1. put the masa harina flour and ½ a teaspoon of sea salt in a bowl and mix well. slowly pour in 150ml to 200ml of warm water, only using as much as you need to combine the mixture.

2. mix together vigorously with a wooden spoon until you get a firm dough. cover with cling film and rest for 20 minutes.

3. shape the dough into balls that weigh around 25g each. don’t make them too big or they will spill out of the tortilla press – experiment until you get it right.

4. open the press and place a piece of cooking paper onto the base. place the dough into the middle and top with another piece of paper to stop the dough sticking to the press. close the lid and press down until the dough is flattened.

5. heat a lug of olive oil in a medium-heat pan, then fry the tortillas one or two at a time depending on their size until golden brown on each side.

6. remove from the pan and drain on kitchen paper. while still slightly warm, bend the tortilla to achieve a taco shaped cup for your toppings.





recipe | spinach and feta taco filling | ingredients

olive oil 
1 red onion
1⁄2 a fresh red chili
1⁄2 teaspoon cumin seeds
2 sprigs of fresh thyme
1/2 x 400g tin chopped tomatoes
250g fresh baby spinach 
2 sprigs of fresh mint
3 sprigs of fresh tarragon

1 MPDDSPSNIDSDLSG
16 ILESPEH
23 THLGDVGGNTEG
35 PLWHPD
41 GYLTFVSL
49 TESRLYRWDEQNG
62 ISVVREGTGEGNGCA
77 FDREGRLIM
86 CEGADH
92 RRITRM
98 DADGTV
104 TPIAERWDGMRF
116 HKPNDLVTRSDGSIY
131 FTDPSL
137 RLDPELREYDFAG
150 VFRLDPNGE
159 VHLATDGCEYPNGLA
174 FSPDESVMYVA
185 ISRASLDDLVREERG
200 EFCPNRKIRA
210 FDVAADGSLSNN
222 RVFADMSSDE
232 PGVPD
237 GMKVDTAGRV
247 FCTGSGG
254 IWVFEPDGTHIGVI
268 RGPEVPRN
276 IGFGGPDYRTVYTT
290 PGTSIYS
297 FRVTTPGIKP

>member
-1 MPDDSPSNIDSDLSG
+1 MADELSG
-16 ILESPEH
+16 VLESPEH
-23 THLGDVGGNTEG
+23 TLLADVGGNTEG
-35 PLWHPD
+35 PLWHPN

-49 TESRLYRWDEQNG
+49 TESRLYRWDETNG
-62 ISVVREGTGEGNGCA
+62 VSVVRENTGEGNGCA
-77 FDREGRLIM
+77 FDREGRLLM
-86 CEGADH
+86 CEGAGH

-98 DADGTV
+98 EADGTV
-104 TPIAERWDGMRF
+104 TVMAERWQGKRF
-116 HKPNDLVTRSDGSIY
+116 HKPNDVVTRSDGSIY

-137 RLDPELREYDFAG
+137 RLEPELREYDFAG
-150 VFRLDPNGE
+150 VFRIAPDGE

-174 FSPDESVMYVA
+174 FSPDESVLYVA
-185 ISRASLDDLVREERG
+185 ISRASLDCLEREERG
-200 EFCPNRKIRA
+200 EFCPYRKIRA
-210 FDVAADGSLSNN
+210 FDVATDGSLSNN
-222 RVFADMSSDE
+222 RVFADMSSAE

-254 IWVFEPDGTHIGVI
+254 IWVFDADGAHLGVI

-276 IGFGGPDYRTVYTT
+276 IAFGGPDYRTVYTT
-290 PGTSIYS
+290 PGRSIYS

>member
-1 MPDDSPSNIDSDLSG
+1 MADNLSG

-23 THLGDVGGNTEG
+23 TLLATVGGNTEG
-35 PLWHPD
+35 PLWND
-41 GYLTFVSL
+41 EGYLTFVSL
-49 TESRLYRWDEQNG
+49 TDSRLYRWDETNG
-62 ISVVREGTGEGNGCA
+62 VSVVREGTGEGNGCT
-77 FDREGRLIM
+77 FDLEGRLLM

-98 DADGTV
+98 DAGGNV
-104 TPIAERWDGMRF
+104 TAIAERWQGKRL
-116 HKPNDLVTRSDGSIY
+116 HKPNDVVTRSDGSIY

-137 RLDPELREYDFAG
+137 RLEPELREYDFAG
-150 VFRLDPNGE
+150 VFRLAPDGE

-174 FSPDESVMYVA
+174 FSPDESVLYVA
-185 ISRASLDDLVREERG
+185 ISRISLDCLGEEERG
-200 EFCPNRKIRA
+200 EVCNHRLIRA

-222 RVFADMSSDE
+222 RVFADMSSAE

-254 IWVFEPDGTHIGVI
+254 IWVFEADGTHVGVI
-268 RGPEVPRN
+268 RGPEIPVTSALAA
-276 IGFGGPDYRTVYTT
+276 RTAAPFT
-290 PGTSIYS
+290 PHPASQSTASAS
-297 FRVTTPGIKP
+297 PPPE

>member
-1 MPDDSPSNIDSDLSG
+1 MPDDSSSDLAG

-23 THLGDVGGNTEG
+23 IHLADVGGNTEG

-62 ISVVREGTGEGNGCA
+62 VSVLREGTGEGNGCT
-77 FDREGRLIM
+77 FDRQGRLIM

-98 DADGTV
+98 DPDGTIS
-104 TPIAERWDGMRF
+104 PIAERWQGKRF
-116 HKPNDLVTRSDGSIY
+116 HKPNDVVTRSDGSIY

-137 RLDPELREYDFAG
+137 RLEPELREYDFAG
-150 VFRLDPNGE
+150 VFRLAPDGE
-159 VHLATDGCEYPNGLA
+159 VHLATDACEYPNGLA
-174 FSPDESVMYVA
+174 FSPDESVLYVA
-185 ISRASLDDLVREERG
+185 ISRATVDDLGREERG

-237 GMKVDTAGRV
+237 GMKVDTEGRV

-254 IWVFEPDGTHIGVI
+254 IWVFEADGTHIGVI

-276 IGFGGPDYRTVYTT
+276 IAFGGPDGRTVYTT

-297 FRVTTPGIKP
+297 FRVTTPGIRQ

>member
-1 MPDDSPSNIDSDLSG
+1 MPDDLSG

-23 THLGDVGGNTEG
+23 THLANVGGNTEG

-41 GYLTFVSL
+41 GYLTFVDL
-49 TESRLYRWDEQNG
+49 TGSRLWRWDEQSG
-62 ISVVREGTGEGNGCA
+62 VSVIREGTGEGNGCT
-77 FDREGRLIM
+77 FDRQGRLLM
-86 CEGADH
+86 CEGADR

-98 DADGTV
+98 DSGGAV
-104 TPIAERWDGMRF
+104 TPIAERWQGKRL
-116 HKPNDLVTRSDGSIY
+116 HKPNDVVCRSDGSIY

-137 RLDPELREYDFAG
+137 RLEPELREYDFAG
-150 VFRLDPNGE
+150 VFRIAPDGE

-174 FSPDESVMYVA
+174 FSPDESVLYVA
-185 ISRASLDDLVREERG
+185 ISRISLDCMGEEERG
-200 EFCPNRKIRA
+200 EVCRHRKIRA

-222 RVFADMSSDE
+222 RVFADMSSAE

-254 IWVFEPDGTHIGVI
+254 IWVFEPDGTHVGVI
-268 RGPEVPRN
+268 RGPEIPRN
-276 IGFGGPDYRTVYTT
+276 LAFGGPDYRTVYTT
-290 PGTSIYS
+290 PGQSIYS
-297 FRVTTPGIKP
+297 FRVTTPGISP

1 lime
50g feta cheese

1. heat a dash of oil in a pan, finely dice the red onion and chilli and add to the pan with the cumin seeds and thyme stalks. cook until the onion is soft. 

2. add in the tinned tomatoes and the fresh baby spinach then cook until it’s wilted but still bright green. 

3. rip the mint and tarragon leaves and add to the pan. grate in the lime zest and squeeze in the juice, stir and add a pinch of sea salt and black pepper if needed. 

4. top your homemade tacos with the spinach mix and crumble the feta over the top.






as well as those three incredibly easy to make dishes, we also made a fresh corn salsa and a fresh guacamole, which i won't share with you here because they're literally so simple that you could probably figure them out yourself (guac: avocado, spring onion, red chilli, and lime juice; corn salsa: sweet corn, tomatoes, garlic paste, red chilli and red onion). when it came time to eat, i have literally never made so much of a mess in my whole life. but, every single mouthful was full of flavour, was sweet and smokey, had a tangy bite to it, and i could taste every. single. ingredient.

i cook a lot of "mexican" food. like, part of my diet is guacamole, so it's nice to know a few alternatives to the only way to make it that i know, and also a bonus to have a few new salsa tricks up my sleeve. i can honestly say that the pulled chipotle chicken dish is going to be made again, because it was one of the most delicious things i've ever tried, let alone eaten, and it was just so simple to make that it would be a crime to not integrate it into my recipe arsenal.

i truly cannot fault the two hours we spent in the care of chef tom and the wonderful team over at the cookery school, and i would not hesitate to recommend this class - or any of their other incredibly diverse classes, to anyone wanting to either learn some new tricks, or really start from the bottom. plus: very affordable, in true jamie nature. we not once felt lectured or under scrutiny, and had a laugh the whole way through. yes, we were guests of the cookery school, but this is my honest opinion.

thanks for having us, uncle jamie!